In a post-truth era, five academics consider strategies in The Times Higher Education, from inviting laypeople into the laboratory to open vivas, to improve trust in experts. Here we reproduce the ideas of Julio Gimenez, head of the Westminster Professional Language Centre, Guy Waddell, a lecturer in life sciences and Doug Specht, a research associate at CAMRI. They are all members of the STEAM Research Group, which investigates the communication of new knowledge in science, technology, engineering, arts and maths. The other ideas can be found in the full version of this article on the THE website.
‘Trust is likely to be closely connected to, if not a direct consequence of, how scientists communicate with the public’
Whatever former UK education secretary Michael Gove might say, the UK public appears to be as enthusiastic about science as ever. According to Ipsos Mori’s 2014 Public Attitudes to Science survey, nine in 10 people think that scientists and engineers make a valuable contribution to society. However, the survey also showed that more than one-third think that scientists adjust their findings to get the answers they want, and three in 10 think that scientists never, or rarely, have their research checked by other scientists before publication.
Our research shows that public trust in science is paramount for keeping science motivated as a profession, avoiding government cuts to funding and attracting overseas investment. Moreover, we have found that trust is likely to be closely connected to, if not a direct consequence of, how scientists communicate with the public. But, 10 years on from the Royal Society’s landmark report on science communication, Science and the Public Interest, it is clear that there remains much scope for improvement.
The traditional approach considers science communication to be a matter of educating an ignorant public. Also known as the deficit model, it assumes that lack of interest in science is caused by insufficient knowledge and poor understanding of its basic principles. The problem is that this stance creates a dichotomous relationship between scientists and non-scientists. This can be seen in the language many scientists have used in connection with their efforts to communicate their research: even a cursory analysis of relevant texts throws up persistent use of terms such as “experts” and “non-experts”, or “knowers” and “non-knowers”.
Another problem is the media. Although many observers applaud recent improvements in science reporting, our research reveals that scientific knowledge can still be seriously distorted by reporters. For instance, an experiment on the malleability of sensory processing in adult rats implanted with a panoramic infrared sensory system, published earlier this year in the Journal of Neuroscience, was reported to the readers of a British online tabloid as laying the groundwork for humans to have superhero night vision. When such prospects are not realised, it is inevitable that people begin to distrust science’s claims.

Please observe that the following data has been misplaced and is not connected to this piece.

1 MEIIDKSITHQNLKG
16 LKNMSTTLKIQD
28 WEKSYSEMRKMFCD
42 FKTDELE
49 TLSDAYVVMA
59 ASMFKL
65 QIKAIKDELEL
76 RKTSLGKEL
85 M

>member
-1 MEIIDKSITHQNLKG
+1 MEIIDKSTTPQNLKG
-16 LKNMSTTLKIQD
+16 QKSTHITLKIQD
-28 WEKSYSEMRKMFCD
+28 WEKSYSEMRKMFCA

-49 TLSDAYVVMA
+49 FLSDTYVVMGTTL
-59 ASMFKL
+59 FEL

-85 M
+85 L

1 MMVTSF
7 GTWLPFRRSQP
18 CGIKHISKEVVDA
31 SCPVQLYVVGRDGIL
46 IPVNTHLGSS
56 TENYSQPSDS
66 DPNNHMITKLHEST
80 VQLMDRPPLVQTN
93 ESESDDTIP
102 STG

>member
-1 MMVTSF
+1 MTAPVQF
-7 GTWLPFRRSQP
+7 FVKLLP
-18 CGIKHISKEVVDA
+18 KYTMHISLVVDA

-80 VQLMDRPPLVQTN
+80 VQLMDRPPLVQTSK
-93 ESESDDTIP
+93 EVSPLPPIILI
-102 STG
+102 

Meanwhile, the overemphasis on disseminating scientific discoveries almost exclusively to the scientific community, via subscription journals with high impact factors, has resulted in missed opportunities for many scientists to develop communication skills for engaging with other audiences. It is to be hoped that the inclusion of an assessment of non-academic impact in the UK’s research excellence framework will help reduce this tendency. But it is important to bear in mind that the REF’s new insistence on open access – also aimed at boosting wider impact and understanding – will still not make research accessible in the fullest sense of the word given the difficulty of understanding many academic papers.
The Public Attitudes to Science study also reveals that public trust would be enhanced if people felt listened to and involved with science before rather than after it happens. According to the survey, seven in 10 people think that “scientists should listen more to what ordinary people think”. So perhaps one way forward would be to embrace “social collaboration” as the new ethos of scientific research and communication. There have already been a number of very successful “citizen science” programmes but we can envisage a far greater number and breadth of scenarios in which people with an interest in science would be involved in more than just data collection, playing an active role in laboratory experiments, clinical trials and the like.
In such cases, scientists would have an opportunity to explain what they were doing as they went along and the laypeople would have a chance to respond and ask questions. This would contribute to the enhancement of public participation, understanding and engagement with science, while making it easier for scientists to develop the skills needed for communicating to non-specialist audiences. And it would help to increase public trust by giving interested people a presence within “science in the making”.
Realising this vision should not be the responsibility of scientists alone, however. Only if scientists, academics, the media and the public work collaboratively can science become – as the British Science Association’s vision reads – a fundamental part of culture and society at large, instead of set apart from it.